Jun 102014
 

SBVRThe demand for support of business vocabularies in model-driven development becomes more and more evident. Yet this is being left out of focus by the majority of modeling tools vendors. Today, there are very few modeling tools which offer the functionality to manage business vocabularies and use them as an integral part of the whole system development project; none of the analyzed tools use any widely accepted standard for describing such vocabularies. In this post, the basic aspects of the implementation technology of semantically rich business vocabularies in modeling tool environments are presented. The solution is based on a novel OMG standard “Semantics for Business Vocabularies and Business Rules (SBVR)” and is implemented by making use of the extension mechanism of Unified Modeling Language (UML) and reusable functional components of the modeling tool, MagicDraw.

Introduction

In general, a business vocabulary (BV) may be defined as a set of “specialized terms and definitions of concepts that a given organization or community uses in their talking and writing in the course of doing business” [1]. Being a part of business model, a BV greatly contributes to the intra- and inter-organizational communication as well as various other activities of business process management (BPM). Moreover, business models become an integral part of the systems development life cycle. Current results of our open-ended survey [2] on the applicability of BV show that over 80 percent of respondents use some kind of BV in their projects as well.

Despite the actual demand for support of BV there are very few modeling tools which offer this functionality to manage and use vocabularies as an integral part of the whole development project and beyond. Moreover, even these few modeling tools do not support any widely accepted standard for describing vocabularies, which is an essential shortcoming for any kind of model, especially in model-driven systems development. We believe this situation is caused by objective circumstances. While considering the implementation of a standard-based BV support in a modeling tool, one should take into account the following:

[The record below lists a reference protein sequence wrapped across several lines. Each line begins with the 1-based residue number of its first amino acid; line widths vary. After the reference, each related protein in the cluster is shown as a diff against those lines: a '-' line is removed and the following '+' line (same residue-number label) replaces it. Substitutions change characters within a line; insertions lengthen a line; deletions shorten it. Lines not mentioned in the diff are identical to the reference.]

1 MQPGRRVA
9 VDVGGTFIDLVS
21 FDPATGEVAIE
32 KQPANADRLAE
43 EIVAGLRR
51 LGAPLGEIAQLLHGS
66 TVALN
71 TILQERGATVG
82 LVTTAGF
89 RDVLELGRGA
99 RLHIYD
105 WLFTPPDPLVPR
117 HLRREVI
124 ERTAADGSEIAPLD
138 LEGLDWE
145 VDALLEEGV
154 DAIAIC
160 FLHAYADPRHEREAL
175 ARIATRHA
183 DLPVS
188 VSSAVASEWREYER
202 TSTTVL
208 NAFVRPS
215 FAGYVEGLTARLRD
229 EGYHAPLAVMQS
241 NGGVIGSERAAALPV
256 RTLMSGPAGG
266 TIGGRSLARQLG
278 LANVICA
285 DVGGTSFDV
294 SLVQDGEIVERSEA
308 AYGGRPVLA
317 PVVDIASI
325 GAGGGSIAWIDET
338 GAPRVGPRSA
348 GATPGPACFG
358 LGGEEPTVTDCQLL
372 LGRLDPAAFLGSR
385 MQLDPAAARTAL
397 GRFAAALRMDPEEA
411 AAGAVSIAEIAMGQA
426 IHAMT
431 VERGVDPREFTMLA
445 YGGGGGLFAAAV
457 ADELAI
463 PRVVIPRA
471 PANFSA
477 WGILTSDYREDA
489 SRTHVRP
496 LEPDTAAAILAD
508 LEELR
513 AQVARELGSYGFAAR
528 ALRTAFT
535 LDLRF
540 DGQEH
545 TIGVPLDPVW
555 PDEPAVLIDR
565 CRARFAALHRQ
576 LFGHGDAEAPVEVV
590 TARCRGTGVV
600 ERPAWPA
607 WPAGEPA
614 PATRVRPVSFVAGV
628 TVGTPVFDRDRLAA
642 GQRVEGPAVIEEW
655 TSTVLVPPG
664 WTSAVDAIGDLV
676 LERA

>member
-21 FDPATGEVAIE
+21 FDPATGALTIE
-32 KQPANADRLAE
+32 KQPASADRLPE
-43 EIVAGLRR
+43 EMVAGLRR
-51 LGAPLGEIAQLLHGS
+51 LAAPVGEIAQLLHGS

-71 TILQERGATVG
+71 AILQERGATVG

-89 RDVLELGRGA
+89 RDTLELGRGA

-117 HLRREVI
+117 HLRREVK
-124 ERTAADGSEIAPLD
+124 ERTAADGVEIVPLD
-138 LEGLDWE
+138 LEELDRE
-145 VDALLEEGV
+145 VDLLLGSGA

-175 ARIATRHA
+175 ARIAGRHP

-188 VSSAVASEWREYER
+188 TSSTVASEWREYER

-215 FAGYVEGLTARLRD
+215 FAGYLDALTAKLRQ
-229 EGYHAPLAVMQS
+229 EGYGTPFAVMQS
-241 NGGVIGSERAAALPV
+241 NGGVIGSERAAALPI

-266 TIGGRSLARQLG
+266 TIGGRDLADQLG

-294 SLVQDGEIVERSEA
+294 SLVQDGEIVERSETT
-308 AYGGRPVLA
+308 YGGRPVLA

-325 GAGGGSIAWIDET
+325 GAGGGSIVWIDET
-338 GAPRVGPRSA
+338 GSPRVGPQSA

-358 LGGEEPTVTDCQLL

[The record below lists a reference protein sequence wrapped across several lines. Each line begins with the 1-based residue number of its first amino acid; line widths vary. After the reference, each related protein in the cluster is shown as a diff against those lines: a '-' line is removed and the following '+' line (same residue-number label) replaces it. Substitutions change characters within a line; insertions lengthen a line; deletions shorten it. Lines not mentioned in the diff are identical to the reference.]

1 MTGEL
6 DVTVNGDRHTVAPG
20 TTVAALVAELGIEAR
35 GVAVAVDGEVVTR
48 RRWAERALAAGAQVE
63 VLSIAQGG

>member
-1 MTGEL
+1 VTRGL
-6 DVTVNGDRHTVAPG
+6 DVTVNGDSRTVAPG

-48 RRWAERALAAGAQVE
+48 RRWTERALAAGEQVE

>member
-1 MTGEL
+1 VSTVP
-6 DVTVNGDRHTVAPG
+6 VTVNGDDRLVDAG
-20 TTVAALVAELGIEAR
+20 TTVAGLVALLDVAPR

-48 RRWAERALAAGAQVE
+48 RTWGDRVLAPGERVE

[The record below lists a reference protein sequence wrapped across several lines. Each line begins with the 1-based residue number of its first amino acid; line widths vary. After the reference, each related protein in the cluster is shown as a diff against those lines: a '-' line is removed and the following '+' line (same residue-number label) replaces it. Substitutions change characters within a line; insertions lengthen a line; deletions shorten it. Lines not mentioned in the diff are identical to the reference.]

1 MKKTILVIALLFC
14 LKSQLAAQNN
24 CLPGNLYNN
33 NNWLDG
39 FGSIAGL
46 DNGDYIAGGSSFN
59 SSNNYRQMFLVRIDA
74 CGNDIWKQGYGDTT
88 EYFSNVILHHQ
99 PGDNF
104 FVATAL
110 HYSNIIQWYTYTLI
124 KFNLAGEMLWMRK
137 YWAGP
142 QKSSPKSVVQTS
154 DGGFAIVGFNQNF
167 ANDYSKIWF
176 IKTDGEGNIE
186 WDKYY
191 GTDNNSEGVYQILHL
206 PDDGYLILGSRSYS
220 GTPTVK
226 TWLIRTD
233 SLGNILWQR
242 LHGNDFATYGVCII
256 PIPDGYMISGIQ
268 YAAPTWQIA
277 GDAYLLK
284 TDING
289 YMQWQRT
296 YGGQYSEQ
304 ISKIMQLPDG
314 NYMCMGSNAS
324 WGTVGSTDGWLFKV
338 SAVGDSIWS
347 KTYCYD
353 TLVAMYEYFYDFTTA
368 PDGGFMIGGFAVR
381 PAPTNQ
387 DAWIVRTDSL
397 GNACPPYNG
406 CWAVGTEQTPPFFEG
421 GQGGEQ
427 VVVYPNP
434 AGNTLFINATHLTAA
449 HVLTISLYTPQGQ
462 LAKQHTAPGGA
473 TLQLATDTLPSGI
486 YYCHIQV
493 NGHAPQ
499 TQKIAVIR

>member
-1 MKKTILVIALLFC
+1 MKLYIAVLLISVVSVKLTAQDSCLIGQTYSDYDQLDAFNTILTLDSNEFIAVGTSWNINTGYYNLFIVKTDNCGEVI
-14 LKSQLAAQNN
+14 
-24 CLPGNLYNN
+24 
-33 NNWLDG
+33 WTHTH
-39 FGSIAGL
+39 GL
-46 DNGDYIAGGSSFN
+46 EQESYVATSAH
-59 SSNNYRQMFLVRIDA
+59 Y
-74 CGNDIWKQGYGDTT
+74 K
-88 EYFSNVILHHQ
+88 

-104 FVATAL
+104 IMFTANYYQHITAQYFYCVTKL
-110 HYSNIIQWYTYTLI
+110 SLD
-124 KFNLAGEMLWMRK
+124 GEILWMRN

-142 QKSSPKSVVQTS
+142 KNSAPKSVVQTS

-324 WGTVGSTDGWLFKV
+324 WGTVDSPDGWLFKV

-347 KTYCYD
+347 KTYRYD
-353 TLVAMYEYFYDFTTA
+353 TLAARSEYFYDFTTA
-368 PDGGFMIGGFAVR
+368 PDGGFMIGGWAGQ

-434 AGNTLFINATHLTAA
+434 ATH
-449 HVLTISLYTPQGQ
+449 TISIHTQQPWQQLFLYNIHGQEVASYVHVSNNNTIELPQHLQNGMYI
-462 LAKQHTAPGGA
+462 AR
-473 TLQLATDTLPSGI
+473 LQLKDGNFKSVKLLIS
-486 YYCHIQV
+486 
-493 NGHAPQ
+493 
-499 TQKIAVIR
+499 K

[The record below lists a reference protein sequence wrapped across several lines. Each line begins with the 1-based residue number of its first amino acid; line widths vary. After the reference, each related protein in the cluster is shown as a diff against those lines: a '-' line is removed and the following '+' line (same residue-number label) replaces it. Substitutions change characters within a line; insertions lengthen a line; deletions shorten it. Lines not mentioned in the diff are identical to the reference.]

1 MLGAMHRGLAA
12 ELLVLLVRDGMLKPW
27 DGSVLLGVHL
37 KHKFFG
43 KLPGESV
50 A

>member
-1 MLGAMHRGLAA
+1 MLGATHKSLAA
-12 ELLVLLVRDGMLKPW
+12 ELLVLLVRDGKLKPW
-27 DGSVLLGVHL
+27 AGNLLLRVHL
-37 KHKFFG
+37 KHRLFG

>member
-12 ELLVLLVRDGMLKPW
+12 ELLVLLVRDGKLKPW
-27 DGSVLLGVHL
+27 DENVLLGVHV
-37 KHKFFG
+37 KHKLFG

• Over the years the majority of modeling tools have evolved to support de facto the most popular modeling standard, Unified Modeling Language (UML). An optimal way of introducing new modeling standard to a modeling tool is by extending its supported UML metamodel and customizing the existing modeling constructs to meet the requirements of the newly introduced standard. To achieve this, a modeling tool should support UML profiling and domain specific language (DSL) development, which are by far not the most common and well-developed features of a statistic modeling tool.
  • OMG’s standard Semantics of Business Vocabularies and Business Rules (SBVR) [1] is probably the first actively and constantly supported initiative to formalize and standardize the specification of BV suitable for wide-range practical applications. Nevertheless, as of yet, OMG did not provide a UML profile for SBVR (like it did with Business Process Model and Notation (BPMN) in 2013), nor did it specify how to integrate SBVR models with other models describing business and systems.